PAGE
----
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“Heavy Sea” Is a Wake-Up Call for Whoever Is Willing to Listen

At this rate, we could all become Earth’s refugees soon. And Planets like this one are hard to come by.” This is the text that accompanies Pejac’s latest art project, a series of photographs and a short movie called “Heavy Sea.”
Heavy Sea 10 photos
Photo: Pejac
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Pejac is a Spanish artist flirting with several expression techniques like street art or urban hijacking, but his latest creation sees him approach the more conventional art of photography and filmmaking. However, the main focus here is the message, and his images surely are powerful enough.

We rarely stop to wonder where all our trash goes. We know we put it in the dumpster in the evening and next morning it is gone. If we wake up earlier than usual, we might even catch the people who take it, but they’re just a noise in the background, some men doing their job and nothing more. And frankly, as long as we don’t see the trash anymore, we don’t even care where it ends up. They’ve picked it up, so now it’s their problem.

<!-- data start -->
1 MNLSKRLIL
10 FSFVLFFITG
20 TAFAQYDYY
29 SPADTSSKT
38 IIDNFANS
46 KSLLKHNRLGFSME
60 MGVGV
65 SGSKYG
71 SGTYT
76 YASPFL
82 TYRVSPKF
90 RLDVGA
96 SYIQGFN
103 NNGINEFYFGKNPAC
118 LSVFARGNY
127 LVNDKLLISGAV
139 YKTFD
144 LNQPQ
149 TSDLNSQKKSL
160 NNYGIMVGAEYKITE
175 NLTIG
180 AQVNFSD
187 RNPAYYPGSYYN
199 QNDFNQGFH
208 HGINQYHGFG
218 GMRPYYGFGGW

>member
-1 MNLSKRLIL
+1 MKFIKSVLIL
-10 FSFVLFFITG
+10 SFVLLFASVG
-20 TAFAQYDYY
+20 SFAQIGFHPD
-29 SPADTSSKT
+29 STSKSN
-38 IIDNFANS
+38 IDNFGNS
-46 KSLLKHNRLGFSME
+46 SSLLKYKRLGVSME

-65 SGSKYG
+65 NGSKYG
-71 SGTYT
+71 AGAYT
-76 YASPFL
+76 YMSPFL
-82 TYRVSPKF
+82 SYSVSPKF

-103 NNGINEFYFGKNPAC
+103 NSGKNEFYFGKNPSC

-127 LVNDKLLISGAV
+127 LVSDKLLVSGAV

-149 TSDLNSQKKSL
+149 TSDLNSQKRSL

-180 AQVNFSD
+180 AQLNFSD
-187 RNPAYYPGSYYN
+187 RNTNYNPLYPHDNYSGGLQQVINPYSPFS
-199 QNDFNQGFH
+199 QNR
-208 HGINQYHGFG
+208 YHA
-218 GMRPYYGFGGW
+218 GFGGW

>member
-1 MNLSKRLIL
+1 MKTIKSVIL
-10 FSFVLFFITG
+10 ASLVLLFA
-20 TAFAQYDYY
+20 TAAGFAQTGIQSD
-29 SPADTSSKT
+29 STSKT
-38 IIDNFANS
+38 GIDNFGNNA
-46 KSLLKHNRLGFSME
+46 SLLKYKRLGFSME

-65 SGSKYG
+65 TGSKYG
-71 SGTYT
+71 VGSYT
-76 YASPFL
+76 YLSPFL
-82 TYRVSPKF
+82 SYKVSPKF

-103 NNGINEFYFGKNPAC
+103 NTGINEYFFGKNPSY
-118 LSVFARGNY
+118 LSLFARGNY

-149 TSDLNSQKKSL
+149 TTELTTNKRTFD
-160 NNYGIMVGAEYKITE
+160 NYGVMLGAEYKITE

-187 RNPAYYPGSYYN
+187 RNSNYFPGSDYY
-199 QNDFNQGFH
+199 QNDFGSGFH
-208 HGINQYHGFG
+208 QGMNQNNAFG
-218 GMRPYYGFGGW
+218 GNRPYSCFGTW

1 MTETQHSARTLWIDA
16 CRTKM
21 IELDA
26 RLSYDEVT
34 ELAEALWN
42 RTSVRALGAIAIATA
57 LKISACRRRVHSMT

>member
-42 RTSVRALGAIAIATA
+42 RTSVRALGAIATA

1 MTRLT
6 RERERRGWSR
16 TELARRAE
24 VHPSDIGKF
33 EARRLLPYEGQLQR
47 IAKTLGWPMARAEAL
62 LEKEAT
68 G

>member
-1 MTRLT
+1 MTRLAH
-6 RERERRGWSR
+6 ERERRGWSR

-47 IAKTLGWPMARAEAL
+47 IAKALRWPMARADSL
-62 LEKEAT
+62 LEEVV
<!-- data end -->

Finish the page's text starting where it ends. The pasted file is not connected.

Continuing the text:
The truth is, the problem belongs to all of us, especially those who live in the more industrialized countries. We produce tons of waste each year, and only some of that is recyclable. The rest ends up in huge landfills, but like the secret military bases, they’re placed in remote areas, far away from the population’s eyes.

Well, now, thanks to Pejac, we at least know where our tires go to die. They end up in a sea of black rubber that stretches as far as the eye can see, waiting for a miraculous way through which it will all disappear someday, but that will never happen. Instead, the sea will continue to grow until, one day, it will simply be too large to be contained.

Pejac used an orange lifesaver as a contrasting piece in the dark rubbery sea, symbolizing the malicious effect our way of living has on our planet, but also on ourselves. Sure, you could be tempted to call the artist a bit of a hypocrite, assuming he too has the same lifestyle as the rest of us, but then again what does that make the rest of us, who don’t even stop to think about, let alone raise a flag for everyone else to see?

Sometimes resembling one of those partially saturated images where only one object keeps its color, Pejac’s photographs have a burdening atmosphere. It will definitely make us look at our tires differently. At least for a day or two, until we get back to our old, wasteful ways.

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About the author: Vlad Mitrache
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"Boy meets car, boy loves car, boy gets journalism degree and starts job writing and editing at a car magazine" - 5/5. (Vlad Mitrache if he was a movie)
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